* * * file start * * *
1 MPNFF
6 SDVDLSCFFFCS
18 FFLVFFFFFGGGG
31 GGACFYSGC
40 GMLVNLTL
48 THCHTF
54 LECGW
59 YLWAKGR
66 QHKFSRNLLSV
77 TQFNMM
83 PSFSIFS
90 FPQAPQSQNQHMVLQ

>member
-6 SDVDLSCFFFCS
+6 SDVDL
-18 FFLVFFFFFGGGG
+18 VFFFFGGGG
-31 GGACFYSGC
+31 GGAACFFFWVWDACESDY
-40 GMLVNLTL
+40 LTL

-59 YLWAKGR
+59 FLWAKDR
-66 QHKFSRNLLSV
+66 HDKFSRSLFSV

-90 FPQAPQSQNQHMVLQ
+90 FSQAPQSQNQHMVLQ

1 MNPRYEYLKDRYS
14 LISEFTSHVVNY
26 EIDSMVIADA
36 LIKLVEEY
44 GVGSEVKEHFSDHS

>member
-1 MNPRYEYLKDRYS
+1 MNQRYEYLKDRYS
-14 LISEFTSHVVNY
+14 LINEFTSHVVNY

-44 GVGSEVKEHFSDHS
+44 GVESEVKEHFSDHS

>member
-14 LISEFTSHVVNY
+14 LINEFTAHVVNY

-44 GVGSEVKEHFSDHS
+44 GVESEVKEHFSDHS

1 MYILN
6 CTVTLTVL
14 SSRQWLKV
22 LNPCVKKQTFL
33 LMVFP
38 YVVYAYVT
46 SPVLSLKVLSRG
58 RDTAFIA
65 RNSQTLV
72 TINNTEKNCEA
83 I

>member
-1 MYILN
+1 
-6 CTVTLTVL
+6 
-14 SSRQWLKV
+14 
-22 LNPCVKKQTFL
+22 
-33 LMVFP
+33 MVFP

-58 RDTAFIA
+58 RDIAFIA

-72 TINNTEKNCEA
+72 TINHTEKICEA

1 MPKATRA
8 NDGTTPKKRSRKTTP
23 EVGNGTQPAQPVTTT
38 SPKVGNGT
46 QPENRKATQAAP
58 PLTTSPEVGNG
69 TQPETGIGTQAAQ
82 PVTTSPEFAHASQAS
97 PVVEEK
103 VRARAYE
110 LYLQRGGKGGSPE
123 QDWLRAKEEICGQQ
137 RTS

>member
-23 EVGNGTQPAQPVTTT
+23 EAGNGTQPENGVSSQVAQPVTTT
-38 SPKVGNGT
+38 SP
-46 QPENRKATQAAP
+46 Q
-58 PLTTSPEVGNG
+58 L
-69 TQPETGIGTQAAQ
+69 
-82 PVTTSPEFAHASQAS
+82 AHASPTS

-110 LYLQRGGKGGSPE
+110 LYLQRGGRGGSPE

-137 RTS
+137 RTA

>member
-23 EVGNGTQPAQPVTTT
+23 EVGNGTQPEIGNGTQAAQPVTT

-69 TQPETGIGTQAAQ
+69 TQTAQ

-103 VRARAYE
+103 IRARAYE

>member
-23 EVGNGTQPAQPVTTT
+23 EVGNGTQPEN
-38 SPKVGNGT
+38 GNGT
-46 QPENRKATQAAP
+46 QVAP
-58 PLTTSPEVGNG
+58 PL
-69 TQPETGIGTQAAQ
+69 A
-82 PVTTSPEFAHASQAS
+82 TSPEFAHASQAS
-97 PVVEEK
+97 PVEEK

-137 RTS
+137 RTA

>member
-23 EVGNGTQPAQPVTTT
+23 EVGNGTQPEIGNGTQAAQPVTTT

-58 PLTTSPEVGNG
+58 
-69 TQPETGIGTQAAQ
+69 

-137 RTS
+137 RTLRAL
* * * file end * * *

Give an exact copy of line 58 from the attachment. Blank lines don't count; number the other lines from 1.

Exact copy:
+1 